Azam, Malik inspire Pakistan’s series win
Pakistan followed up their 3-0 T20 series win by sealing the ODI series with yet another clinical display against West Indies in Sharjah.
Pakistan’s 59-run win was set up on the back of a partnership of 169 between their most and least experienced batsmen – Shoaib Malik and Babar Azam, who combined to display the art of batting through the middle overs on a slow surface, leading the side to 337 for 5, the third-highest total in Sharjah.
Azam struck a chanceless century, his second successive one, and Malik blitzed 90 as the pair strung together Pakistan’s highest stand for the third wicket against West Indies.
After opting to bat, Azhar Ali and Sharjeel Khan put West Indies under pressure from the outset. Sharjeel used his bottom hand to clear the infield regularly, collecting three fours and a six in his 12-ball 24. West Indies bounced back by removing the openers in the space of three balls.
Thereafter, Azam and Malik stalled West Indies with sound technique and calculated risks. Azam pierced the field while Malik went over it, both equally effective in collecting frequent boundaries and keeping the score moving. Sulieman Benn’s introduction was delayed, but Malik capitalised on the bowler’s modus operandi of flight and loop from around the wicket.
He struck five sixes off Benn – three in succession in the 27th over – by shimmying down, getting underneath the ball and going over the arc between long-on and midwicket. The period between overs 21 and 35 yielded 107 in conditions not suited to effortless run-scoring.
In between, Azam unfurled classy drives through cover and found gaps in the outfield to accumulate runs. After Malik carved one to point, Azam utilised Pakistan’s strong platform. His 126-ball 123 included nine fours and a six, which indicated his ability to maintain a high strike rate through ones and twos. Neither Malik nor Azam offered even a “half-chance” until their dismissals.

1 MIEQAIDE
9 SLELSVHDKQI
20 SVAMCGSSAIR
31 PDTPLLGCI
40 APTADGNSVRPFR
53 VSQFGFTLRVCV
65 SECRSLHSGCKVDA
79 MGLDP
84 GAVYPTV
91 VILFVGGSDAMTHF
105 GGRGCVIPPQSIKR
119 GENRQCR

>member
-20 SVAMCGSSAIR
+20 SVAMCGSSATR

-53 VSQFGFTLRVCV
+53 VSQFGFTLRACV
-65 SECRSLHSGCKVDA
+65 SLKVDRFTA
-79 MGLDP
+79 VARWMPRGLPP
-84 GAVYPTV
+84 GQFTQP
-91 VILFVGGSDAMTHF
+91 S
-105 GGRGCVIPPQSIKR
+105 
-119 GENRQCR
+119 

Towards the latter stages of the innings, West Indies seemed to stall Pakistan’s ease at finding the boundary through clever variations in pace until Sarfraz Ahmed plundered four fours in five balls in the 47th over. Sarfraz struck an unbeaten 60, but it went largely unnoticed behind Azam and Malik’s pyrotechnics.
West Indies needed to pull off the highest successful chase in Sharjah to stay alive in the series, but their innings got the same start as the four previous games on this tour: an early wicket. Johnson Charles, looking to clear the off-side infield, toe-ended a catch to cover off Mohammad Amir.
Kraigg Brathwaite and Darren Bravo were forced to stabilise the chase by a combination of accurate bowling and the fear of yet another collapse. Their 89-run stand was built on some sweetly-timed boundaries and plenty of singles, but it also consumed 118 balls – not quick enough for a steep chase in arduous run-scoring conditions.
However, West Indies remained in the fight as left-handed Bravo took the onus of accelerating by attacking the left-arm spinners Imad Wasim and Mohammad Nawaz. He struck three sixes over long-on off overpitched deliveries, two of which cleared the ground.
Hasan Ali, though, removed Bravo with athletic fielding off his own bowling. Bravo nudged a yorker towards short leg and Hasan sprung towards the ball in his follow-through, picked up while sliding, turned around and fired an accurate throw at the non-strikers end all in one swift motion.
Marlon Samuels was up against an increasing asking rate and a wily bowling side. Despite making a 52-ball 57, an innings that featured four fours and two sixes, he hadn’t done enough. Such was the enormity of West Indies’ task.
Eventually, the asking rate was too steep an ask even for West Indies’ powerful middle order. (ESPNCricinfo)
Cover photo caption: Marlon Samuels is bowled by a Wahab Riaz yorker